Showing posts with label Catholic edition. Show all posts
Showing posts with label Catholic edition. Show all posts

August 21, 2015

Catholic Scripture Study International Bible, RSV, CE


Unlike many study Bibles, the Catholic Scripture Study International (CSSI) Bible places its informative charts, maps, and “Faith Facts” in glossy page inserts, rather than footnotes throughout the large print text. This gives you a distraction-free reader edition of the Revised Standard Version (RSV) – beloved by Catholic and non-Catholic Christians from all denominations.

Published by Saint Benedict Press and distributed by Tan Books, who kindly sent me a review copy, the CSSI Bible includes the deuterocanonical books often referred to as the apocryphal books of the Old Testament.

I purposefully said Old Testament rather than Jewish Bible or Hebrew Testament since these books, initially accepted by Jews and Christians alike, have been excluded from Jewish Bibles because they were in Greek, not Hebrew.

However, modern scholarship and findings near the Dead Sea show that the Pharisee community did not accept the Septuagint or Greek Bible, whereas early Jewish Christians (such as the apostles) did. Therefore, more and more Protestants want a Bible with the Apocrypha, which means “hidden” and which Catholics aptly call “deuterocanonical,” meaning outside the Jewish not Christian canon – books originally included, too, in the King James Version (KJV) of the Bible.

Besides the Imprimatur and Nihil Obstat, what makes this edition uniquely “Catholic” are those glossy inserts, beginning with a “Catholic Apologetics” list of such topics as “Apostolic Succession” followed by relevant Bible verses .

In addition, you’ll find “Faith Fact” page inserts on topics such as “The Biblical Origins of the Mass,” genuflecting, “Signs and Symbols,” and “Christ’s Real Presence in the Eucharist.”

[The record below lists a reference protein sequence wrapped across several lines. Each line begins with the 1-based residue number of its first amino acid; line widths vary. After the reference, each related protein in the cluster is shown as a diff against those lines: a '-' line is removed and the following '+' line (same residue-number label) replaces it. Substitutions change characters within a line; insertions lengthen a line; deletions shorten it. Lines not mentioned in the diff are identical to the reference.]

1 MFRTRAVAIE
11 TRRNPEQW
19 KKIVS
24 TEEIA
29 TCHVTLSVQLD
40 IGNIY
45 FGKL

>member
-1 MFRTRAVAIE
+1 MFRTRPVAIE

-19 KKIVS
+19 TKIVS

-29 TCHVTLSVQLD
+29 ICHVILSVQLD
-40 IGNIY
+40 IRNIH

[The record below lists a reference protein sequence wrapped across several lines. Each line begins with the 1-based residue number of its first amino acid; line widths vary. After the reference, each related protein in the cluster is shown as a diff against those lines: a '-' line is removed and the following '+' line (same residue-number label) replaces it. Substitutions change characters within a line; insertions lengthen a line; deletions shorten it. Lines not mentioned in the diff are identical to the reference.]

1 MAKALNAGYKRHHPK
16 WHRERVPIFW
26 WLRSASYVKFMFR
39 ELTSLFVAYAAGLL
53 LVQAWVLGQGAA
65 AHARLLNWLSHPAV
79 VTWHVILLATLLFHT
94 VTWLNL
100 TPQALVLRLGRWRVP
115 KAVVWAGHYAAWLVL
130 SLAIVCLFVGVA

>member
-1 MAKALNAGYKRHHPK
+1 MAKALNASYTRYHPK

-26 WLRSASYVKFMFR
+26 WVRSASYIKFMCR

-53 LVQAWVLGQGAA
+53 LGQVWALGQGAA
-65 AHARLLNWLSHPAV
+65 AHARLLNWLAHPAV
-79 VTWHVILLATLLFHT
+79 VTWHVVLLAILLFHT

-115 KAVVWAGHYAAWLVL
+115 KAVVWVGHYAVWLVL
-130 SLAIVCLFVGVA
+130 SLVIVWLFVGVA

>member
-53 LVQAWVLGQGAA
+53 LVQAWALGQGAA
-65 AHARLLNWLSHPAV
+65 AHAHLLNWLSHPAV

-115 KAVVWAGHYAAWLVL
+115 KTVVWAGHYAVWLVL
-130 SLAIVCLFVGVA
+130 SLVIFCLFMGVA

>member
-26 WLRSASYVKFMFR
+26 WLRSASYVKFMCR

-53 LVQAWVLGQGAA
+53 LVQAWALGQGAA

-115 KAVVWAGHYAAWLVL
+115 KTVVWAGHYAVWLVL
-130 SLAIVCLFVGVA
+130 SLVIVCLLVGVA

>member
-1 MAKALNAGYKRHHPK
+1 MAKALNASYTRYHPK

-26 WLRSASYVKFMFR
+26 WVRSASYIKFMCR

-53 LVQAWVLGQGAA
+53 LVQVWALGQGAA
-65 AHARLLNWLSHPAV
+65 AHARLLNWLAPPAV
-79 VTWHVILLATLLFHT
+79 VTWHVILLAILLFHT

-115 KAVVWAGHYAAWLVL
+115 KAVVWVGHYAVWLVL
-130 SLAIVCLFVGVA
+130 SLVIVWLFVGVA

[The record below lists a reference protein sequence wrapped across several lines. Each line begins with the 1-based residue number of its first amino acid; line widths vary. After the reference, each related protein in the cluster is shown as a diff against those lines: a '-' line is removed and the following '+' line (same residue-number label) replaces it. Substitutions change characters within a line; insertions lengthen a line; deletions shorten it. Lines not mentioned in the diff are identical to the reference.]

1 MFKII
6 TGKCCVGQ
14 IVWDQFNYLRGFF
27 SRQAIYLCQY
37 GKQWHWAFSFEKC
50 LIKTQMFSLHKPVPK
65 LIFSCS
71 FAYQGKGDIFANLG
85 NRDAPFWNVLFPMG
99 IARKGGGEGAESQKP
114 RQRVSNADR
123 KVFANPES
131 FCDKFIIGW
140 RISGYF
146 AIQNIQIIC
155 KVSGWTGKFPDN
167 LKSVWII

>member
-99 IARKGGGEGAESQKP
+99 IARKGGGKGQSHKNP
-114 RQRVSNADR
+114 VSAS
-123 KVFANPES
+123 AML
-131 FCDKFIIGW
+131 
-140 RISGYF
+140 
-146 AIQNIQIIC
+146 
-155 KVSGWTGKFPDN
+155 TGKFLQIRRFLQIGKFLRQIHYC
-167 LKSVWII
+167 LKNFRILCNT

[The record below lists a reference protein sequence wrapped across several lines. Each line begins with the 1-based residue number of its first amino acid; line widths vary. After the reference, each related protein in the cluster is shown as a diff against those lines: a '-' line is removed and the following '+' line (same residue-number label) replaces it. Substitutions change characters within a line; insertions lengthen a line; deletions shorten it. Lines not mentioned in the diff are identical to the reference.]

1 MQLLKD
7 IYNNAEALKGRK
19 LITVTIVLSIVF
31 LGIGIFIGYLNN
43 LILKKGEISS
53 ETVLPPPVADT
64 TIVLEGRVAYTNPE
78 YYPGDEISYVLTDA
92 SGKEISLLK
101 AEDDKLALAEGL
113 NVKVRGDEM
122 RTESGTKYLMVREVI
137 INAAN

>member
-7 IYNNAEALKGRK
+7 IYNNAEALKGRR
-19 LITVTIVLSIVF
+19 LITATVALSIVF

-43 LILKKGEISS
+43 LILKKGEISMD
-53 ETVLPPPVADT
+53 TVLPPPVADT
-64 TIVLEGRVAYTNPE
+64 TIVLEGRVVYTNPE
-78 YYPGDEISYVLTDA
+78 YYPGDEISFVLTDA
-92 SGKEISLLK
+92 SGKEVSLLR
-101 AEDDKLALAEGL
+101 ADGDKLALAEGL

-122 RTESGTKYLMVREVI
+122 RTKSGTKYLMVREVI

In the latter, for instance, we learn that “no one taught that the presence of Christ was only symbolic until Ratramnus (d.868) and, more notably, Berengarius of Tours (d. 1088).” However, “The Church firmly rejected the teachings of both.” This belief of receiving Christ Himself through the bread and wine is affirmed by each individual partaker of the Eucharist who then receives the elements with a verbal “amen.”

Any Christian who would like to become better acquainted with the Roman Catholic Church will appreciate this highly recommended edition, which came to me in a nice quality bonded leather as shown below but which Amazon erroneously referred to as imitation leather.

Following each testament, a section of “Explanatory Notes” come in a smaller font than the large print used for the biblical text, but, with ample ink, the two appendixes are clear, readable, and informative. For example, the first note states:

“1:1-2:4a: The aim of this narrative is not to present a scientific picture but to teach religious truth, especially the dependence of all creation on God and its consecration to him through the homage rendered by man, who is the climax of creation. Hence its strong liturgical character and the concluding emphasis on the sabbath. It serves as a prologue to the whole of the Old Testament.”